Running back Smith “perfect” in debut

In his first college game, Smith had a touchdown and 88 yards on 16 carries.

Minnesota running back Rodney Smith runs the ball during the spring game on Saturday at TCF Bank Stadium.

Alex Tuthill-Preus

Minnesota running back Rodney Smith runs the ball during the spring game on Saturday at TCF Bank Stadium.

Mike Hendrickson

No one on Minnesota’s offense had a better game last Thursday than Rodney Smith.
 
The redshirt freshman running back’s marks against No. 3 Texas Christian University came back perfect. 
 
“He’s the only back I’ve had in a long time that played 46 plays, and he graded out perfect,” head coach Jerry Kill said. “[He] never made a mistake. Not in pass protection,
not running the ball, no mental errors … so I’d say he needs to play more.”
 
Smith rushed for 88 yards on 16 carries and added a touchdown in his first collegiate game, outrushing the rest of his team combined despite the Gophers having 39 total rushing attempts.
 
With a tough road test coming up against Colorado State, Minnesota’s coaches see Smith’s role expanding.
 
“I think that he’s proven that he can be a three-down back,” offensive coordinator Matt Limegrover said. “That’s always what you’re looking for is a guy that can tote that rock on first and second down and turn around and stay in there and feel very comfortable.”
 
In the game against TCU, Smith wasn’t heavily used until a crucial goal line fumble by redshirt senior running back Rodrick Williams in the second quarter. Williams finished the game with just 32 yards on nine carries.
 
Limegrover also praised Smith’s ability to block pass protection. 
 
“When you have a guy like that at that young age having that awareness, it didn’t surprise any of us what he did Thursday night,” Limegrover said.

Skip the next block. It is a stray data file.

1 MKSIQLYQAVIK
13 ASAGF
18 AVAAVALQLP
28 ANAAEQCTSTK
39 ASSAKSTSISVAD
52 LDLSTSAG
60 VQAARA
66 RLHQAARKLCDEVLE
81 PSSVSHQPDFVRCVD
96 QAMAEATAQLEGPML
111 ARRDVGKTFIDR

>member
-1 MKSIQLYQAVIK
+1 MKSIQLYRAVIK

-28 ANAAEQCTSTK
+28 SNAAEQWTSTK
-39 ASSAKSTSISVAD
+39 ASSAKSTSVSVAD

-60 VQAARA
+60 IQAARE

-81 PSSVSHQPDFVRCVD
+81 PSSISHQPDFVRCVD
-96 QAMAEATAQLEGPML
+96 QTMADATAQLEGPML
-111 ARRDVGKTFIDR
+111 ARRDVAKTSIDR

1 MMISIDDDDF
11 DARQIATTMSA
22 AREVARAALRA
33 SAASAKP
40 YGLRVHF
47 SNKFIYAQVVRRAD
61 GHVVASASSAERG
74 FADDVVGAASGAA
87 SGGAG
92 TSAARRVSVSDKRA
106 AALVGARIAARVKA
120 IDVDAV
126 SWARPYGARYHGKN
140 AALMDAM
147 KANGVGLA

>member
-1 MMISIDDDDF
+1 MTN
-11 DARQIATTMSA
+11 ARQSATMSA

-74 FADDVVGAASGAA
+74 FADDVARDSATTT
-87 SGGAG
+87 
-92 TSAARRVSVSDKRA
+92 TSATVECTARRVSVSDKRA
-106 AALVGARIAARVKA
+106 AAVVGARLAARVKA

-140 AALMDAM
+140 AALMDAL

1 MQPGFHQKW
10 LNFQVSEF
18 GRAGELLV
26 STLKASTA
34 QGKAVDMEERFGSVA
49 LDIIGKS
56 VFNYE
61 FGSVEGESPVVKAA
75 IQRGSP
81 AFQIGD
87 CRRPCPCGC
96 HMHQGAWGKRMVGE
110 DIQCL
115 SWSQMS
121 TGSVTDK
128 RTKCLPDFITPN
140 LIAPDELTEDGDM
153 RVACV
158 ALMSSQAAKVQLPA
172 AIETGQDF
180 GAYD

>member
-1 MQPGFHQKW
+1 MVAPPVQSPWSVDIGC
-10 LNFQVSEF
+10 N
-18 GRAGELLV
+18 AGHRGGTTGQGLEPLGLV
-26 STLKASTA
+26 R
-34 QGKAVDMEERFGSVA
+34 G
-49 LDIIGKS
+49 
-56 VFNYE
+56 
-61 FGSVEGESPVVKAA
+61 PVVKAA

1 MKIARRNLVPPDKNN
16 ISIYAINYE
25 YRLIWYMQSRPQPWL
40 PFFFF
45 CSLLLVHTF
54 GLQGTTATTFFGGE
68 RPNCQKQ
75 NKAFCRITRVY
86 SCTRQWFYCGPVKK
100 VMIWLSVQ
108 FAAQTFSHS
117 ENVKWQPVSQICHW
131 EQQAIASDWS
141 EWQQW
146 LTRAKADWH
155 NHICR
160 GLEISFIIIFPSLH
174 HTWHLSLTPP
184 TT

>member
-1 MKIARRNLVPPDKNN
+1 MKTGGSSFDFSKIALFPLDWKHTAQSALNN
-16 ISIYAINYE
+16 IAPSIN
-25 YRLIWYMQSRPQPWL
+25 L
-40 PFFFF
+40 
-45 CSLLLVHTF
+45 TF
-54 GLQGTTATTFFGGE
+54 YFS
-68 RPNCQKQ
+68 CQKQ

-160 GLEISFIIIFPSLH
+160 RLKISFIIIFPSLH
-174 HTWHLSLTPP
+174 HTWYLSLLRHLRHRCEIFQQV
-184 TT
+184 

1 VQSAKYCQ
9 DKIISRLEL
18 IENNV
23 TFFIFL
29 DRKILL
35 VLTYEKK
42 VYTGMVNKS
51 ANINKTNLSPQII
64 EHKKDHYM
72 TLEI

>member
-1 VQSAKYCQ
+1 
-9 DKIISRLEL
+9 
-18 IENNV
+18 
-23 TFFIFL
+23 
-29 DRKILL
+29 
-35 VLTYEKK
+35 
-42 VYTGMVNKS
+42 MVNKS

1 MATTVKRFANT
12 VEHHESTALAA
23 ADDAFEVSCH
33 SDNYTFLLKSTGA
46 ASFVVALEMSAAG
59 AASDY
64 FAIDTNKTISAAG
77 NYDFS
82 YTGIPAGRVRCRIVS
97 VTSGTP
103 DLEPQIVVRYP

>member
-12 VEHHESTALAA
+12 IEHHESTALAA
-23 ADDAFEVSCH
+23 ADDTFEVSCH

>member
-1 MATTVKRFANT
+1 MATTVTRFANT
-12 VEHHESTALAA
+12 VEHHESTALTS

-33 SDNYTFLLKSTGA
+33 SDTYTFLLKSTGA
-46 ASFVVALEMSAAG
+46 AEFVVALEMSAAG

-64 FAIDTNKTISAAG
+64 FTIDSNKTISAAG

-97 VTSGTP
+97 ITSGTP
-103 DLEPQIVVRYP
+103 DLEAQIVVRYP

For Smith, pass protection has been a focal point of his overall play. Limegrover said the running back gets more upset when he misses a block than when he misses a 
cut.
 
“A lot of people can run the ball, but not everybody can pass-block,” Smith said. “[Running backs coach Pat] Poore stresses with us that if you can pass block, you can definitely play here.” 
 
After Thursday’s game, quarterback Mitch Leidner praised Smith for his fast and explosive abilities. Leidner also added on Tuesday that he wasn’t surprised by Smith’s 
performance.
 
“He did a really good job finding holes and moving the football for us,” Leidner said. “He’s a really athletic kid.”
 
Smith said big schools such as Georgia, Virginia Tech and Auburn all talked to him during his junior year of high school but fell out of touch after he tore the anterior cruciate
ligament in his knee. 
 
Minnesota, though, stayed in touch with Smith’s father and high school offensive coordinator Patrick Smith. 
 
“He’s the son of a coach,” Limegrover said. “He’s been around [football] his whole life, and you can really see that. I think there’s a great amount of pride in Rodney of being a complete player.”
 
Before the first game of his career, Smith said David Cobb, Minnesota’s lead back last year and a fifth round pick in the 2015 NFL Draft, texted him and helped him calm down before the game.
 
“He knew I had the ability,” Smith said. “[He told me] to just go out, wait my turn, and when they put me in, to make the most of my opportunity, read my keys and make plays. That’s what [running backs] do here. [They] make plays.”